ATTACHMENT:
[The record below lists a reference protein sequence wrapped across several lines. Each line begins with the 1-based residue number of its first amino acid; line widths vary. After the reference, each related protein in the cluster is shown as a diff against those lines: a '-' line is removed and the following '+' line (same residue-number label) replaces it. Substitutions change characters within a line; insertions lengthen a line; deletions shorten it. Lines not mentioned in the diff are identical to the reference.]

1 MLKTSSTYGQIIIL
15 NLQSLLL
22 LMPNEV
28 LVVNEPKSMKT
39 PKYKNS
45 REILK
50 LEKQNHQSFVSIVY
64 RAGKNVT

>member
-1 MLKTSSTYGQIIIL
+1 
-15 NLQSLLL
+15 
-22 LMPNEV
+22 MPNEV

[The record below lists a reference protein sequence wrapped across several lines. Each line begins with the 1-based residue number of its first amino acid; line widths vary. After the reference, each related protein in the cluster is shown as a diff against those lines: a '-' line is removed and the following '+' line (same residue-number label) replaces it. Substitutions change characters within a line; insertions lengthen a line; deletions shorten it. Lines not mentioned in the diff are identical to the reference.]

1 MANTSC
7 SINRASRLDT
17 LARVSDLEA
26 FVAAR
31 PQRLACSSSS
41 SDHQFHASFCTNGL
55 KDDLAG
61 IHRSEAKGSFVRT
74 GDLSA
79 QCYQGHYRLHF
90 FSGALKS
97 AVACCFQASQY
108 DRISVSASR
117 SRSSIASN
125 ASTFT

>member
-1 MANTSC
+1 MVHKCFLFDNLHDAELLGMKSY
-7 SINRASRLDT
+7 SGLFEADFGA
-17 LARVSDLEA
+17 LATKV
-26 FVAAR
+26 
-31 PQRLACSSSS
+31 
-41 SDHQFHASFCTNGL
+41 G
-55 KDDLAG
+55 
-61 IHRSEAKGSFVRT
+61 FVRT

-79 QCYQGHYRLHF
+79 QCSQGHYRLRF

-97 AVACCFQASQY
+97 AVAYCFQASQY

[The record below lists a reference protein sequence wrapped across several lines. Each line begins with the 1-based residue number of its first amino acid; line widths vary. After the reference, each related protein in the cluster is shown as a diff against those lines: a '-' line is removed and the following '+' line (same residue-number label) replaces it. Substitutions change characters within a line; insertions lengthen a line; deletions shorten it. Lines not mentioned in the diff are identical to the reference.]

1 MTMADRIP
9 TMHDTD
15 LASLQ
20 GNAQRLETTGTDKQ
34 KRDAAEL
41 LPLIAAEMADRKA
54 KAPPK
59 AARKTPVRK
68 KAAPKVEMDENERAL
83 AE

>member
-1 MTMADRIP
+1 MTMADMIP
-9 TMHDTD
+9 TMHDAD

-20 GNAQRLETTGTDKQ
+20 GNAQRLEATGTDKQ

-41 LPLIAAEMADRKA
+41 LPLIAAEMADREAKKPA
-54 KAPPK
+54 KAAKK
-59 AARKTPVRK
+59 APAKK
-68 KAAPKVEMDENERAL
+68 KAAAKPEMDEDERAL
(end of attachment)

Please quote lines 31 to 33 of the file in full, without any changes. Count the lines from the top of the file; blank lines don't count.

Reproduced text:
117 SRSSIASN
125 ASTFT

>member